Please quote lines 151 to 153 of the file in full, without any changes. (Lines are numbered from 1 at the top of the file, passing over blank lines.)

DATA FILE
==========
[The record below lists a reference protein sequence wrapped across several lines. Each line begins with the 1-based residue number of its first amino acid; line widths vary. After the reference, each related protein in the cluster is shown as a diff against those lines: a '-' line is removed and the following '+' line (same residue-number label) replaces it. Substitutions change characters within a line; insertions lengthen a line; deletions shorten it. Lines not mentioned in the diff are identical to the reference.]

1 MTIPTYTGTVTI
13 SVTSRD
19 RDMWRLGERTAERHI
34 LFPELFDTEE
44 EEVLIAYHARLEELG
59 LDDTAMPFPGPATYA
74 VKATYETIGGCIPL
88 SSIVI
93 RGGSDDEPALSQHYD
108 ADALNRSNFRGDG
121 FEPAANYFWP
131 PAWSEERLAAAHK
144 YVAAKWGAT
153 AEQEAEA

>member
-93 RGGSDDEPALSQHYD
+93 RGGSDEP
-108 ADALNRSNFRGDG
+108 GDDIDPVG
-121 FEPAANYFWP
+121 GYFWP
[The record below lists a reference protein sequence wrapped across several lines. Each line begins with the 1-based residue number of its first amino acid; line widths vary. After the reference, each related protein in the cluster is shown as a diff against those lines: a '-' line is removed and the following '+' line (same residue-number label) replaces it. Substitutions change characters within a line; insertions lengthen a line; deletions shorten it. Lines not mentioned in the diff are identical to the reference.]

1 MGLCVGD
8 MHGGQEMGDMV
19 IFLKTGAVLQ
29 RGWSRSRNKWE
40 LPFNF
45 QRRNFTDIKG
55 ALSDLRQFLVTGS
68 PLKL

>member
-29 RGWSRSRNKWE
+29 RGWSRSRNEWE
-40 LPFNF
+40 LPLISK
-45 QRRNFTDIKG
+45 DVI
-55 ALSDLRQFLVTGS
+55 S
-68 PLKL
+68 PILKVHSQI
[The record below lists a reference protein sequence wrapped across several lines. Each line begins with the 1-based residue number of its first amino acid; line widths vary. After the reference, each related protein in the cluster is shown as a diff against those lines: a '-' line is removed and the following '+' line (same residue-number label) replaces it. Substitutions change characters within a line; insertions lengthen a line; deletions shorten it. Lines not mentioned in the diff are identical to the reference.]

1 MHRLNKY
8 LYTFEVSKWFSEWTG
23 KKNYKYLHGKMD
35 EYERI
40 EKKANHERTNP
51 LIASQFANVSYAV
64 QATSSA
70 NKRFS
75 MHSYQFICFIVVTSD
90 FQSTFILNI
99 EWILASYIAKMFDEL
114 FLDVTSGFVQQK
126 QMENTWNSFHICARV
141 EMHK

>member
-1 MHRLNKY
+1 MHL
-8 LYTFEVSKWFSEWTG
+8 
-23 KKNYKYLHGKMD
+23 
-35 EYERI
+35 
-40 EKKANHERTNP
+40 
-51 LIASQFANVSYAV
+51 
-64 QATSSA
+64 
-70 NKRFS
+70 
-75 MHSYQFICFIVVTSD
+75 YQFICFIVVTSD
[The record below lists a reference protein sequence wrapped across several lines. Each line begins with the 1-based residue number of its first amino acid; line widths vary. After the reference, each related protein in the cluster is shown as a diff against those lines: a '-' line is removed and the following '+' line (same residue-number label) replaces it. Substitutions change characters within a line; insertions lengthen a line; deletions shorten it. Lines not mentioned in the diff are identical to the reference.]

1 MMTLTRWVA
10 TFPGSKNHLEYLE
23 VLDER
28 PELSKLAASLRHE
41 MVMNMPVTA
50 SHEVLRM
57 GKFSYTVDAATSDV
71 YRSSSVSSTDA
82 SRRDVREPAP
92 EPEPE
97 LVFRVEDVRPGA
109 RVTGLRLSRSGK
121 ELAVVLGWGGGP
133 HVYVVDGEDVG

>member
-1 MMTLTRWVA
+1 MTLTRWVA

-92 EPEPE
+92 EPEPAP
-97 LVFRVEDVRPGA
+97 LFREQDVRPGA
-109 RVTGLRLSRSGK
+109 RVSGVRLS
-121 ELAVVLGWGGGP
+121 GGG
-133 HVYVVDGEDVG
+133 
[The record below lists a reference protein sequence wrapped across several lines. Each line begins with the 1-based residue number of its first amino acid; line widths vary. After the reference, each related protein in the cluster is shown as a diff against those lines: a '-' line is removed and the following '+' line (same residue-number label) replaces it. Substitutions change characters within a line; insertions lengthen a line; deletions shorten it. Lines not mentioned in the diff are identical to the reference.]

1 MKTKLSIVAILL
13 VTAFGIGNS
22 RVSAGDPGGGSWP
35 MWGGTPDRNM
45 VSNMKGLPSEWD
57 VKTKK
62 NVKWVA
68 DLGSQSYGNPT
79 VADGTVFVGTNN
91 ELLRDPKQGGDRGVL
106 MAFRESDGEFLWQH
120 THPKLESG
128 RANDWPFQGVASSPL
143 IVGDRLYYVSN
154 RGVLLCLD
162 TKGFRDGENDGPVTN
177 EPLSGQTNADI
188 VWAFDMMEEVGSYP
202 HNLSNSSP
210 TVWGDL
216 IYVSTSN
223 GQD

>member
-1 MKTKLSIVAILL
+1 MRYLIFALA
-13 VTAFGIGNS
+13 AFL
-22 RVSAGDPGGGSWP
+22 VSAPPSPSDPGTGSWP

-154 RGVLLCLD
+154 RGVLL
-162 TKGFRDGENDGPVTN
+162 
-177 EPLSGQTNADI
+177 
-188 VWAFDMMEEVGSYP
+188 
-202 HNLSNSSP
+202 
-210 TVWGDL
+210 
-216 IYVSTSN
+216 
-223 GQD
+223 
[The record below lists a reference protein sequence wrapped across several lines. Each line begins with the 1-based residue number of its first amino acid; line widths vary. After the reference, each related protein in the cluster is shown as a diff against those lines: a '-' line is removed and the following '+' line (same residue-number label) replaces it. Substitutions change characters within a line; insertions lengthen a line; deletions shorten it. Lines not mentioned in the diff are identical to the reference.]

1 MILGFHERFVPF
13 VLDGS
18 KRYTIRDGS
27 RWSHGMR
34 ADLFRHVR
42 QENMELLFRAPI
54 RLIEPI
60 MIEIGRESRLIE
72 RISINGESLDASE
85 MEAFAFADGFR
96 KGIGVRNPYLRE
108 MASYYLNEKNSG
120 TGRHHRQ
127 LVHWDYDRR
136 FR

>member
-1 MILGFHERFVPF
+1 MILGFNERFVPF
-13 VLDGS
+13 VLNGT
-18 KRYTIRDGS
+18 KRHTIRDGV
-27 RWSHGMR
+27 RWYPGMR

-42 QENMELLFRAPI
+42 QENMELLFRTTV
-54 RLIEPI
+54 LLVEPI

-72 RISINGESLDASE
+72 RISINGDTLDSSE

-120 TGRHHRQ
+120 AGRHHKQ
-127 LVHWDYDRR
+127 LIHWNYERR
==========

[The record below lists a reference protein sequence wrapped across several lines. Each line begins with the 1-based residue number of its first amino acid; line widths vary. After the reference, each related protein in the cluster is shown as a diff against those lines: a '-' line is removed and the following '+' line (same residue-number label) replaces it. Substitutions change characters within a line; insertions lengthen a line; deletions shorten it. Lines not mentioned in the diff are identical to the reference.]

1 MILGFHERFVPF
13 VLDGS